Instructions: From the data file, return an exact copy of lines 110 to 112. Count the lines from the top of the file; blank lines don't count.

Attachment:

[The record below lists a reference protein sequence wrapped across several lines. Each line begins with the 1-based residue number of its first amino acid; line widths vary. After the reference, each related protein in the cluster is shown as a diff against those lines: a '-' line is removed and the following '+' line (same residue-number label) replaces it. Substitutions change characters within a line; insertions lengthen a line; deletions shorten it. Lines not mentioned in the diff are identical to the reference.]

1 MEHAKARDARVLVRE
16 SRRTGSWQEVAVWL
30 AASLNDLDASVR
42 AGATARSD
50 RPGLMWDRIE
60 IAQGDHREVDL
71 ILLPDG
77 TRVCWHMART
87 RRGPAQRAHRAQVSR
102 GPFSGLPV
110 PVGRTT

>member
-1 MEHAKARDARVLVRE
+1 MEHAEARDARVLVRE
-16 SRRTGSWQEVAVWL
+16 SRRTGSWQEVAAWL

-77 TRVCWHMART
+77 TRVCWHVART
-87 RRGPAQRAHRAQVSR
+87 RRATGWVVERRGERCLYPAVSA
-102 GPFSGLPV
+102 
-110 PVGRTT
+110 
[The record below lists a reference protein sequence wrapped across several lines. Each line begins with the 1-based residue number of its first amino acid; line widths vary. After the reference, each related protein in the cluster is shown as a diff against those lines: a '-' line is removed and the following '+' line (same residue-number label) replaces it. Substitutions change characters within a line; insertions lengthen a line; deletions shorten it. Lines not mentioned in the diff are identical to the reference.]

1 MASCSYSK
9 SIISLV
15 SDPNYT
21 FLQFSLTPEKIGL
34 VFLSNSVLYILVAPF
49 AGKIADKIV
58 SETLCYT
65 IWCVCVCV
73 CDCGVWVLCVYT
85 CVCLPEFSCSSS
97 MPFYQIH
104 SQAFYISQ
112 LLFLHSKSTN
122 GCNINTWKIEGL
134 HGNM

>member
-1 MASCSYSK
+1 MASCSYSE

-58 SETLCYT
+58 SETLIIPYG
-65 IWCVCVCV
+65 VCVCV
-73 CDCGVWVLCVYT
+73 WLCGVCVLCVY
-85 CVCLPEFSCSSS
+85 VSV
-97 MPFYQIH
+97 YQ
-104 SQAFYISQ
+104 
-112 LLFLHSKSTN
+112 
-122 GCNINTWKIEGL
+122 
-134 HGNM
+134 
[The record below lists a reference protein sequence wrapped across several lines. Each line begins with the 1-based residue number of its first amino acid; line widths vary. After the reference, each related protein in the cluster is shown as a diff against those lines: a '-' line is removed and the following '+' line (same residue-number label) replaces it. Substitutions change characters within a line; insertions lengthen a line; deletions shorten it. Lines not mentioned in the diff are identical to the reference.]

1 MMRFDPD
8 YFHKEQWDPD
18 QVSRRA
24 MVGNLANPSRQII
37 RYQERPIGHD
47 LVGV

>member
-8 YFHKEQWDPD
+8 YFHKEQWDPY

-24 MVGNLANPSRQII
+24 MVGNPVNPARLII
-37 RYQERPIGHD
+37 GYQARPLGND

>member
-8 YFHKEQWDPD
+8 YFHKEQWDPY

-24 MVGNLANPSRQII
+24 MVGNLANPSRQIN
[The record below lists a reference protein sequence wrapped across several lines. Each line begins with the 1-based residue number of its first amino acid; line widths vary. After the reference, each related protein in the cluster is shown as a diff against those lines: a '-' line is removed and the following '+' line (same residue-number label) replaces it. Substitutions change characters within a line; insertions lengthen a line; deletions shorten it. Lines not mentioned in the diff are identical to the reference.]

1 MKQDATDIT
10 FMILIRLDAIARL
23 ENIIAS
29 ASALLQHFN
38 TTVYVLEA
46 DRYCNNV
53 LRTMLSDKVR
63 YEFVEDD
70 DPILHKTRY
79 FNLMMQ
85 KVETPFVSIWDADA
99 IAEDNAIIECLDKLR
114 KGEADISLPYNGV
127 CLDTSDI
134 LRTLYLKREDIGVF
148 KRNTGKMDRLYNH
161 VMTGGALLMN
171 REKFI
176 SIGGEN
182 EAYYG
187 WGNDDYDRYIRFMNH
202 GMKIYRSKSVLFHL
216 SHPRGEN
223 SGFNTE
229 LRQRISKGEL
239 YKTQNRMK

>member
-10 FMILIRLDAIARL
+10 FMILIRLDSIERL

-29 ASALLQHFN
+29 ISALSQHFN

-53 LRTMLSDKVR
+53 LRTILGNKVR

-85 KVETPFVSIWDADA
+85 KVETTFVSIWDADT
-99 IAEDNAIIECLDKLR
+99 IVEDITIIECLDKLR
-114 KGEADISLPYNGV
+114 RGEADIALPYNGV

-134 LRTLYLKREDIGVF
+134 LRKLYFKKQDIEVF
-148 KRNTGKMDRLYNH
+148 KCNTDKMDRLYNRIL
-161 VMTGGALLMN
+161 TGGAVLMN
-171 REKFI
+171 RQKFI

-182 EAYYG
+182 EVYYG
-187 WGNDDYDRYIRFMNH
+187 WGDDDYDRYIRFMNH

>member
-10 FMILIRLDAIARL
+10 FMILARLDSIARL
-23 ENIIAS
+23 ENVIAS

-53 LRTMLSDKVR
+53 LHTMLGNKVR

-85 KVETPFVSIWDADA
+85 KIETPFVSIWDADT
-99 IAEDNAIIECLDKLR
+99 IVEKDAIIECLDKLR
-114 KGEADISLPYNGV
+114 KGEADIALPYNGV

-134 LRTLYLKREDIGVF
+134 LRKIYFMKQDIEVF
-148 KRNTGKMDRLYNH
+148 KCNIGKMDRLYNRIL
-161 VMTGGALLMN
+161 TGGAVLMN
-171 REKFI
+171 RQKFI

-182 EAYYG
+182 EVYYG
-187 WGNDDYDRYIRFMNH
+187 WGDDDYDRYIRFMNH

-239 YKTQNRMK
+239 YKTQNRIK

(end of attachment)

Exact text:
-10 FMILIRLDAIARL
+10 FMILIRLDSIERL

-29 ASALLQHFN